German Investor Sentiment Jumps to Pre-Debt Crisis Highs
A broad measure of German investor sentiment jumped to a three-year high in February as investors finally are becoming more confident in the health of Europe's largest economy. The news points to higher equity prices in the near-term.
The German ZEW Economic Sentiment Index, a broad measure of investor's views on the future health of the German economy, rose to 48.2 in February from 31.5 in January and crushing estimates of a reading of 35. The index is now at its highest level in three-years and should signal higher equity prices as equities in Europe are highly correlated to this index.
The news follows comments from the Bundesbank Monday that Germany should return to growth in the second quarter of 2013 after posting weak GDP data for the fourth quarter of 2012. Germany's fourth quarter GDP report was hurt by lower than expected airports due to global fears over the Fiscal Cliff and as investment decisions were postponed as Europe grappled with its debt crisis.
However, the news is not all positive. The current conditions index compiled by the ZEW Institute was actually weaker than expected at 5.2. Economists surveyed by Bloomberg had expected a reading of 9, higher than January's 7.2 reading.
The weak current conditions reflects the sharp contraction of 0.6 percent in fourth quarter GDP in Germany and also the recent slowdown caused by a strong euro hurting exports. Nevertheless, these effects are most likely transitory and the expectations index mentioned above is much more closely watched as a leading indicator.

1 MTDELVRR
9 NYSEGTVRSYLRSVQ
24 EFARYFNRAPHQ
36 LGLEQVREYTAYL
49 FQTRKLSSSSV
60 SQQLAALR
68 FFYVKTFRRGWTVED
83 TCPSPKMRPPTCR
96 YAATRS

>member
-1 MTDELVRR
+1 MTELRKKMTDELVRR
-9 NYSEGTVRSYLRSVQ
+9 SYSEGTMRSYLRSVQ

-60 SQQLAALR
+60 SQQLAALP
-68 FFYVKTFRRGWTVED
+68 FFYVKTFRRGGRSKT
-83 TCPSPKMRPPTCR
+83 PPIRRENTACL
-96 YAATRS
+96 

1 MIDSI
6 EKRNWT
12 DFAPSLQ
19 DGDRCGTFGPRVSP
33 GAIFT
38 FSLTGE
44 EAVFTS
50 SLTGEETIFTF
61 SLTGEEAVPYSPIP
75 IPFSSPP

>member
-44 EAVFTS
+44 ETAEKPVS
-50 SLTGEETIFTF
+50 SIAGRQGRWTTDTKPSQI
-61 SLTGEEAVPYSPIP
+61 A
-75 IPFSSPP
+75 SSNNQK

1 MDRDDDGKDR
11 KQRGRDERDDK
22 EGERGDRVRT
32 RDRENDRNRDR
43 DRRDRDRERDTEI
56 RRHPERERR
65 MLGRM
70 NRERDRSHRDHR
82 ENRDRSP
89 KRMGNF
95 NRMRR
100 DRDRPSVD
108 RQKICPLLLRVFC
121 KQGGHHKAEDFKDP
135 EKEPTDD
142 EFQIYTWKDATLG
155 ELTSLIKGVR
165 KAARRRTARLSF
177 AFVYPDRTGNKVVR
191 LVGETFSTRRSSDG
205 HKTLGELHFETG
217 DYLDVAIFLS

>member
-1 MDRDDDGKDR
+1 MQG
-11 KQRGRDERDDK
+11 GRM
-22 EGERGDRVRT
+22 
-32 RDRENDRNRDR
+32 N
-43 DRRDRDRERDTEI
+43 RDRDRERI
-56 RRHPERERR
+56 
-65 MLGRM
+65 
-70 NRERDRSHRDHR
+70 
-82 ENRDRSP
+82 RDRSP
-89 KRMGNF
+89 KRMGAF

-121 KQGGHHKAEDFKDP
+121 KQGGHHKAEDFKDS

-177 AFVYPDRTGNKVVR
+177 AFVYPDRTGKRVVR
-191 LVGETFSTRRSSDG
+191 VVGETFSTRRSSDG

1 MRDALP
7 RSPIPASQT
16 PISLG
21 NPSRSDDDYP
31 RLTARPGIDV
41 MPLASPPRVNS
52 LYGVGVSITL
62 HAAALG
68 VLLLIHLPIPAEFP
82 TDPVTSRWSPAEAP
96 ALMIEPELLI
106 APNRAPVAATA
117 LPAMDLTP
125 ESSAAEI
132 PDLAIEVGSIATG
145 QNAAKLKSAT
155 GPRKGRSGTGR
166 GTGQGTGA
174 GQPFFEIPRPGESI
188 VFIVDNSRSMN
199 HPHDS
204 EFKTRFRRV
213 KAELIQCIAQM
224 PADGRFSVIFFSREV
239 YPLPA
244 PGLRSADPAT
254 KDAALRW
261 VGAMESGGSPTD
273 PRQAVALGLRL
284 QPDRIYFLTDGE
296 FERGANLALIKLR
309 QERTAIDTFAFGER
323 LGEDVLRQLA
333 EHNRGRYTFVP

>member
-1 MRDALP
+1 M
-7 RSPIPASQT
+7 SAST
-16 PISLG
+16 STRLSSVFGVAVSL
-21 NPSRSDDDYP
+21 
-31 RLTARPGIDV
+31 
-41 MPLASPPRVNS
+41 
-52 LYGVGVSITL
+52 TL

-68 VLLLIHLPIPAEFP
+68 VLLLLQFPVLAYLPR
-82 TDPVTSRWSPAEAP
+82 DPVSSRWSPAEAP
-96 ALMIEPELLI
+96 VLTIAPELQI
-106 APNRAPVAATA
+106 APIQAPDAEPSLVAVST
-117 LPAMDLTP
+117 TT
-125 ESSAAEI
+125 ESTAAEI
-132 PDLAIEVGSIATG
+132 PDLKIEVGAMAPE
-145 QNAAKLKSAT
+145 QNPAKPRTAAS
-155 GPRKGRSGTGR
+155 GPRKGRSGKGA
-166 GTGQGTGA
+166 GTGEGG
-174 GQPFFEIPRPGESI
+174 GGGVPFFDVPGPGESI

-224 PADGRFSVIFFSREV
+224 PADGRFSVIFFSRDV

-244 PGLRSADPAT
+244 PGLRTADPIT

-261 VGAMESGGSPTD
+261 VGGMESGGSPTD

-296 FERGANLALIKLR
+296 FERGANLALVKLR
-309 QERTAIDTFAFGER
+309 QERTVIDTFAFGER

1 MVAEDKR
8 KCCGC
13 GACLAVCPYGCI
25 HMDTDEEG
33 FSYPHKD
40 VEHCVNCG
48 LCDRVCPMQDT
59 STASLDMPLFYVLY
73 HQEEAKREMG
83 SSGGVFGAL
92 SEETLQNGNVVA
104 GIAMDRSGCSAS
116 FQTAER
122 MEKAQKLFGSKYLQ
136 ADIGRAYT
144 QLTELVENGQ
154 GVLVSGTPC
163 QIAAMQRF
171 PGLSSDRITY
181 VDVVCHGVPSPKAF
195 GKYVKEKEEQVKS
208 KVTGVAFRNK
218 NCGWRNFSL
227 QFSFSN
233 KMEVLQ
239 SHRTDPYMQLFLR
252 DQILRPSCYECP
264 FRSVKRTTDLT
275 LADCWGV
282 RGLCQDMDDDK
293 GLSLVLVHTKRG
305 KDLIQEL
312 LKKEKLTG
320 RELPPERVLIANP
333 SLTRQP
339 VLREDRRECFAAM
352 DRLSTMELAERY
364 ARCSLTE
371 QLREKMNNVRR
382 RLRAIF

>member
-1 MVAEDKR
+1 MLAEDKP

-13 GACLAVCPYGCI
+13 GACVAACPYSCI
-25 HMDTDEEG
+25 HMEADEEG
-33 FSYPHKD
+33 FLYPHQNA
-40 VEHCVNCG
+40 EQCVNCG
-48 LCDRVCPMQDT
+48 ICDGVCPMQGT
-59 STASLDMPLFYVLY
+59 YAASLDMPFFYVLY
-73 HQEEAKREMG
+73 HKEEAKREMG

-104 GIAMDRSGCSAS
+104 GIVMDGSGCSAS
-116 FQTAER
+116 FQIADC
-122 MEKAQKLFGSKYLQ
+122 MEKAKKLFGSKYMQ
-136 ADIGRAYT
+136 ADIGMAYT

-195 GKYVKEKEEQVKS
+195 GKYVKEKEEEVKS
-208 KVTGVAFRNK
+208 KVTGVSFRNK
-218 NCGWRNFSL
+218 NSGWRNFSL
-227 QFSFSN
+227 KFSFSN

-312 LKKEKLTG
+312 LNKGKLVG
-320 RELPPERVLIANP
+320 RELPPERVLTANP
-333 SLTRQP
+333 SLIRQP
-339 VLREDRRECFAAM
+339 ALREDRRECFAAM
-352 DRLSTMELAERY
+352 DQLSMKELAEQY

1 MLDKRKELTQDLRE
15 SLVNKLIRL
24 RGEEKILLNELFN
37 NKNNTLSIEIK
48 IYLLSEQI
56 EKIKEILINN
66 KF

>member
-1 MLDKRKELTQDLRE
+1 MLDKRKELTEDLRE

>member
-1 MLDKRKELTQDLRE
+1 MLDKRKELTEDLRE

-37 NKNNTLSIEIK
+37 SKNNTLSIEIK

Truly bad news for the Eurozone economy as a whole, and German automakers, came in the form of new car registration data for January. The Brussels based European Automobile Manufacturers' Association said that new car registrations dropped 8.7 percent in January from the year before to a 23-year low of 885,159 new registrations. The data is the worst January figure since the EAMA started collecting data.
Germany's outlook “has improved relatively quickly and in remarkable fashion in the past three months,” the Bundesbank said in its monthly report yesterday. “For the first quarter of 2013 an expansion of overall economic output can be expected from today's perspective. For the remainder of the year, a gradual economic recovery is on the cards.”
The euro initially wiped out earlier gains on the news but then relaxed again on the auto registrations data. Currently, the EUR/USD traded slightly lower at 1.3344, a decline of 6 pips. German shares, as measured by the DAX Index, rose 0.79 percent in midday trading and led other European indexes higher.
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